"Adobe has been dropping preview links to its upcoming version of Photoshop CS6 for months now, even hyping it up with a Rainn Wilson cameo at MAX 2011. Photoshop CS6 marks one of the app's most drastic visual changes, with a darker visual redesign and streamlined toolbars, and it has all sorts of changes to cursors, filters, video editing, and more in tow. We got some quick hands on time with the app, so read on for our take on Adobe's next-gen installation of Photoshop."

Why Microsoft developers need a style guide

What your interface communicates to users can be just as important as what your software does, writes Fatal Exception's Neil McAllister in discussing the latest edition of the 'Microsoft Manual of Style,' a style guide aimed at designers and developers who create Microsoft software, as well as those who write about it. 'The gist of much of Microsoft's advice is that a user's relationship with computer software is a unique one, and it's important to craft the language of software UIs accordingly,' McAllister writes. 'Occasionally, Microsoft's recommendations verge on the absurd. For example, you might not think it necessary to admonish developers to "not use slang that may be considered profane or derogatory, such as 'pimp' or 'bitch,'" but apparently it is.'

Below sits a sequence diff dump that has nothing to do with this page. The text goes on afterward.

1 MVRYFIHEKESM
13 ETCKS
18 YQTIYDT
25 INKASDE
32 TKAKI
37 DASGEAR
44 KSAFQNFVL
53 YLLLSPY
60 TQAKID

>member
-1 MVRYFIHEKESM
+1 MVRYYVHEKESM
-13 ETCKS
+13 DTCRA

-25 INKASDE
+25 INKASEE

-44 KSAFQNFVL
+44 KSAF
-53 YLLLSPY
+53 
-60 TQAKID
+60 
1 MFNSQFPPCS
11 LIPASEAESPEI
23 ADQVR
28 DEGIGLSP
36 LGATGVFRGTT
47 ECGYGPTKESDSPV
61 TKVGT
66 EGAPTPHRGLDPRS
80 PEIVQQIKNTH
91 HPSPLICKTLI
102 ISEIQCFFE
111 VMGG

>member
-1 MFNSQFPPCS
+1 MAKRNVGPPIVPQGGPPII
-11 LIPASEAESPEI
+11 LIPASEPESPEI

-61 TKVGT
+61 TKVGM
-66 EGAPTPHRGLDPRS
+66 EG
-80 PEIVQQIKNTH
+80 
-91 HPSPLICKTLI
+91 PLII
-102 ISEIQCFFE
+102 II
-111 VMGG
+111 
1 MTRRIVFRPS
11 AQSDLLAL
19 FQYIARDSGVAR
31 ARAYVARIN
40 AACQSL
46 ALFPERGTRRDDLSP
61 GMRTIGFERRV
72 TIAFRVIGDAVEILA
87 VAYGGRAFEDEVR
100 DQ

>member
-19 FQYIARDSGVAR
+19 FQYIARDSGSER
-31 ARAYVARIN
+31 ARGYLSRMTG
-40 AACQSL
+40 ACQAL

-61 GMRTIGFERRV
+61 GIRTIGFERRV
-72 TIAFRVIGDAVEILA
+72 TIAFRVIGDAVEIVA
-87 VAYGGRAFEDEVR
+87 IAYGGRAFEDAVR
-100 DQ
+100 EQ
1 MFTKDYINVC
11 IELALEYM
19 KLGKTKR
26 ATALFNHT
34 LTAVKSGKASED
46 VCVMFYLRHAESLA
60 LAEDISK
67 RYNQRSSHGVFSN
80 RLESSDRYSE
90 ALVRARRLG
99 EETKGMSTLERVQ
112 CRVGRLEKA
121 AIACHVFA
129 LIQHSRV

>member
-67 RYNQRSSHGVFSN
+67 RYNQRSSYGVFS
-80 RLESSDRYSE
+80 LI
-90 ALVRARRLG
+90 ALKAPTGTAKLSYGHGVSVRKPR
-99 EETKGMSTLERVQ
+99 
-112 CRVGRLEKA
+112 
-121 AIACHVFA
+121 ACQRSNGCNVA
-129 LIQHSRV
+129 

Simplicity vs. Customizability in Desktop Design

In the commercial software world, user interfaces are generally designed by one group. Like Microsoft for Windows or Apple for Mac OS. Those desktop environments were designed by one company who did things like user testing and statistical analysis to try and make the desktop they thought would work best. Linux is different. Large groups definitely DO perform user testing and statistical analysis, but one group can also say "Here's what we want" and, if they have the ability to code it, their idea comes into being. It's pretty amazing, when you think about it. Linux lets people create what they want. If you don't like what's out there, fork it! Or start from scratch! You're in control!

The Future of User Interfaces is Brainwaves

Within the last few days we read the news about Apple's Siri AI personal assistant, and about a brain implant that lets monkeys control virtual limps & feel virtual objects. I believe that if someone is to also combine a few more technologies (e.g. high-res eyeware, appropriate operating system changes), we will be looking at the next user interface revolution, after the inventions of the computer mouse and touch interfaces.